Traveling with a Disability: The Applause

I buckled my seatbelt and reached toward the floor to caress Madge’s velvety ears. The flight attendants began to voice the emergency exits and I could feel the plane slightly glide up and down, reminding me we were actually moving. The ticket agent instantly fell in love with Madge and bumped us up to first class; something I felt a little guilty about accepting, but got over quickly once I rested my tired limbs on the plush seat. Read More

Traveling with Disabilities and Training the Travel Industry to Adapt

Nothing arouses my senses quite like a new city. In major metropolitan centers, there are a multitude of things that scream out, “Here! Come here. We’ve got something fascinating in store for you.”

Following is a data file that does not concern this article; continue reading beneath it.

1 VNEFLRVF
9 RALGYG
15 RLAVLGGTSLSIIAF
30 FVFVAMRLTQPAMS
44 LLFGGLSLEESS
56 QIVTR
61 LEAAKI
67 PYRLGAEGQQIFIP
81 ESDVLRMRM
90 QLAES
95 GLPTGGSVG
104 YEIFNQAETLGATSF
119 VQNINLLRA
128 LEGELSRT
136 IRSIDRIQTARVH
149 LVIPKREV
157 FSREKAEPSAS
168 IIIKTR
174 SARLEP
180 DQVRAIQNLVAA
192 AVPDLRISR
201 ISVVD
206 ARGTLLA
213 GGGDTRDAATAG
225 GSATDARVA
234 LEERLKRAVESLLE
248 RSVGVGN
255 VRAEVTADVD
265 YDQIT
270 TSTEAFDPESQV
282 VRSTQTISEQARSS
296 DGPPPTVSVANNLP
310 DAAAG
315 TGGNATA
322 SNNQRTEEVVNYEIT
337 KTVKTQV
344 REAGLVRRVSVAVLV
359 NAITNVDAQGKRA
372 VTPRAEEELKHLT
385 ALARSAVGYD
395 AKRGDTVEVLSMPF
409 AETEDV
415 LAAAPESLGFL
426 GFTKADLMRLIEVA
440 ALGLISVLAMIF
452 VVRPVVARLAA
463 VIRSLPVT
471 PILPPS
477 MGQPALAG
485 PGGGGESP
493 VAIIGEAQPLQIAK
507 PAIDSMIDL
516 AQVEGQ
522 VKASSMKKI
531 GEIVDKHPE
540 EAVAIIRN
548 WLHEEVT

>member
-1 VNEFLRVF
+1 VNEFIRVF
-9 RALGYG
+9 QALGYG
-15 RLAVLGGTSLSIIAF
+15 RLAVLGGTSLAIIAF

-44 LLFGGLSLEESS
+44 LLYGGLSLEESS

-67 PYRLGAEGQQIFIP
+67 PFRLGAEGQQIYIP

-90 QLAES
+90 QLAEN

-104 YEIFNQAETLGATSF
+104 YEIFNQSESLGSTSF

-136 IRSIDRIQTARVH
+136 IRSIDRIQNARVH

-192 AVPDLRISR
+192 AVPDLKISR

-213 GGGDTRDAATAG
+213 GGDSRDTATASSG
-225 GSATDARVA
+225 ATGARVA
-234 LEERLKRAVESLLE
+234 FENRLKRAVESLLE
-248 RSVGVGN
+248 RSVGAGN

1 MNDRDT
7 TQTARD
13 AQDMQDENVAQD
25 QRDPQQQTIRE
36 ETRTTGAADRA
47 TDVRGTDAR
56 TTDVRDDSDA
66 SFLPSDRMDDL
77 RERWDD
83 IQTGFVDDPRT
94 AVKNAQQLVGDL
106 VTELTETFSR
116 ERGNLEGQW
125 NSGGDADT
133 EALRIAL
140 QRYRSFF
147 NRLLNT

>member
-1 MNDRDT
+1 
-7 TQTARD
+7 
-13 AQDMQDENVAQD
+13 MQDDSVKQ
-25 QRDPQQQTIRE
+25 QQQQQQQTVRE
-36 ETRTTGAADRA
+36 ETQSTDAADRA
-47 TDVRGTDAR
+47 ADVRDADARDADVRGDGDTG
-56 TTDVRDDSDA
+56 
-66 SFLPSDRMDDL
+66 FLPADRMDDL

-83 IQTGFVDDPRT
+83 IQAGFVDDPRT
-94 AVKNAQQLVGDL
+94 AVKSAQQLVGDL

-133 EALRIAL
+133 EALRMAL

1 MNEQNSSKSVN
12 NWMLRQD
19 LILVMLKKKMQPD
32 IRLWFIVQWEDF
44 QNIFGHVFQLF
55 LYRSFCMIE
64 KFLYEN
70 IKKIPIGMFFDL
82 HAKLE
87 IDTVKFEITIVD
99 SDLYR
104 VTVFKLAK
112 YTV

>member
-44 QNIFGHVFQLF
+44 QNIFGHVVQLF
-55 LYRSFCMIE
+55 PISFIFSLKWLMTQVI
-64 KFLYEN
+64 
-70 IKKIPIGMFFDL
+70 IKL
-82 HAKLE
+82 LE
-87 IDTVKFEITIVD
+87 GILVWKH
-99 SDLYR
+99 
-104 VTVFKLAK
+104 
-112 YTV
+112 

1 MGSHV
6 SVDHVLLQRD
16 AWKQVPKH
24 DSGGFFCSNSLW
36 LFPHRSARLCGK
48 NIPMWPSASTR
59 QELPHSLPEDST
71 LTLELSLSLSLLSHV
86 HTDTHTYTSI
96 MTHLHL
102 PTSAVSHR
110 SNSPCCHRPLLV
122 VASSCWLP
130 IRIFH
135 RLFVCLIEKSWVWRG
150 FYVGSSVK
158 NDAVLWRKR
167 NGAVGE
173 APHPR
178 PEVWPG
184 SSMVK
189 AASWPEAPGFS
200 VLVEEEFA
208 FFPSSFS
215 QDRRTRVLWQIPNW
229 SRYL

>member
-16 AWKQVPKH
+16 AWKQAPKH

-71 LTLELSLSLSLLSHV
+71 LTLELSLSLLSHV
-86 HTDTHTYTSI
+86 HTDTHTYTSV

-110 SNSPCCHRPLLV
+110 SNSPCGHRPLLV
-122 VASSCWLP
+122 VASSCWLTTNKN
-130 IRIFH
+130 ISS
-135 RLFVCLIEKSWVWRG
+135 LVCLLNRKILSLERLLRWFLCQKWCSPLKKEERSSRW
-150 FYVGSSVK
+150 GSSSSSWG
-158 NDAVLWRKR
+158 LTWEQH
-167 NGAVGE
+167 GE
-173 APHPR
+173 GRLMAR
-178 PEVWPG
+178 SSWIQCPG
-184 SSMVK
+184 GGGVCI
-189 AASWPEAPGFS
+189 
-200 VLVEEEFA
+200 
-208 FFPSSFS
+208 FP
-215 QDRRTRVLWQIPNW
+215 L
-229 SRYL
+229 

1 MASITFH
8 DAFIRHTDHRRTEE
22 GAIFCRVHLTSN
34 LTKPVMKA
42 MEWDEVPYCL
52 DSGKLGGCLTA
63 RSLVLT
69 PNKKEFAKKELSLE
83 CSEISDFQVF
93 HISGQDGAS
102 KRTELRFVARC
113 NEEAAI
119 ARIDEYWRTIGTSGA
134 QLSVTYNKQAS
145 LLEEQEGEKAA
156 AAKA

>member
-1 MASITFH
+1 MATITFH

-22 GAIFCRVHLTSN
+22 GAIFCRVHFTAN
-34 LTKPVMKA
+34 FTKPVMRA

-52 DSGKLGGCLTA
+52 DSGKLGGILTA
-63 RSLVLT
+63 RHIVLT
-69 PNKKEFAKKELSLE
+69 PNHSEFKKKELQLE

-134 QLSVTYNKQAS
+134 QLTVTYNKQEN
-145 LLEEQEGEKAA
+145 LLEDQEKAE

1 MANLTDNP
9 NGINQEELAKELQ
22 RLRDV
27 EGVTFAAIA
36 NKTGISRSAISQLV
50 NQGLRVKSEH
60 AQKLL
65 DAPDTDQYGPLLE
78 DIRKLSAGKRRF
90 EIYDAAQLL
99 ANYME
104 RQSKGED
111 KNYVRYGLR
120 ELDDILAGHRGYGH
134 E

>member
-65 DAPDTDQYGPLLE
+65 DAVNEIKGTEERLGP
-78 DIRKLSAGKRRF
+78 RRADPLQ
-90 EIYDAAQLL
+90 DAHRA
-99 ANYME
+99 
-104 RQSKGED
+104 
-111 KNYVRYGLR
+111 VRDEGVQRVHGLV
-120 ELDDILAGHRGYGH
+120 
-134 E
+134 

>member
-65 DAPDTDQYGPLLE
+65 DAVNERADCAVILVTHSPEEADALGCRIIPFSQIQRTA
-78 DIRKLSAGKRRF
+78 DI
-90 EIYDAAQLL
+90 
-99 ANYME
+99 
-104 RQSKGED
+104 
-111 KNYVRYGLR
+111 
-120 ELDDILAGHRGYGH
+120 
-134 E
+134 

A street full of manic traffic informs me it’s a major thoroughfare and I should use it to navigate this new domain.

The smell of coffee whispers, “We can awaken your brain with a delicious cup of brew.”

The distinct scent of certain chemicals gently reminds me I’m due for my bi-weekly haircut. Read More


As it has for many, the meaning of the 4th of July has changed tremendously for me from the time I was a nerdy kid in San Jose to a writer in San Francisco.  Images of barbecues and city parks have been replaced by feelings of patriotism when I listen for the mechanical bird to sing at an intersection when crossing a major street.  Ironically, the biggest change in the definition of Independence Day occurred when I lost my sight. Within days of going blind, I was contacted by social workers and representatives from city programs and non-profits that were eager to help out. As I assimilated into my world of darkness, the Department of Rehabilitation purchased blind technology that otherwise I would have not been able to afford on my own.

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